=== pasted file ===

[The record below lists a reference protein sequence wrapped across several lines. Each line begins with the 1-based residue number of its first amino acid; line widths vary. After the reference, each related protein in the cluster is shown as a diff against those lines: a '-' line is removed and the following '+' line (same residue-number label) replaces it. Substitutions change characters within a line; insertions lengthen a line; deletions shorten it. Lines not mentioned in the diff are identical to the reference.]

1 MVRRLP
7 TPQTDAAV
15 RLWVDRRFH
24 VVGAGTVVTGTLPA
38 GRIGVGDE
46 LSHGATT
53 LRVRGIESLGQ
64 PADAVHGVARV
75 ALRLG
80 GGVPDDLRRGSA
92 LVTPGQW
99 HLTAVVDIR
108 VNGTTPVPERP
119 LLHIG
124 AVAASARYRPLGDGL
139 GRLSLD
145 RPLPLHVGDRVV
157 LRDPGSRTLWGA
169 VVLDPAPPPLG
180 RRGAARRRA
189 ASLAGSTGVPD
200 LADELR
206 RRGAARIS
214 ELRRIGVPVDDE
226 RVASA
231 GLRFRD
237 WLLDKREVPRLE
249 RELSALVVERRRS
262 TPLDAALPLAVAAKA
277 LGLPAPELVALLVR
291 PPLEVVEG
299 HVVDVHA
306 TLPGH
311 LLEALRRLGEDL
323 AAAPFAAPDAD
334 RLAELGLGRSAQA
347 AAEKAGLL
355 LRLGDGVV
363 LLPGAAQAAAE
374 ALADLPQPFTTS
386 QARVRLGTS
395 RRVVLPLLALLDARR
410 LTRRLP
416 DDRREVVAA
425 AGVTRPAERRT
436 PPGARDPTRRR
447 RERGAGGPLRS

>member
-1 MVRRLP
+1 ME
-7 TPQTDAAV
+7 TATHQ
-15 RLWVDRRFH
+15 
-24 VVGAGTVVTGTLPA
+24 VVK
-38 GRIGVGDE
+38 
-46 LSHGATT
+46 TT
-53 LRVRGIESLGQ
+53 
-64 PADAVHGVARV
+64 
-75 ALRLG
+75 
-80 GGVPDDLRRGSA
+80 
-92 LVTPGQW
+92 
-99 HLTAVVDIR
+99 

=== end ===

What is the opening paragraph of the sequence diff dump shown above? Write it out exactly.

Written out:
[The record below lists a reference protein sequence wrapped across several lines. Each line begins with the 1-based residue number of its first amino acid; line widths vary. After the reference, each related protein in the cluster is shown as a diff against those lines: a '-' line is removed and the following '+' line (same residue-number label) replaces it. Substitutions change characters within a line; insertions lengthen a line; deletions shorten it. Lines not mentioned in the diff are identical to the reference.]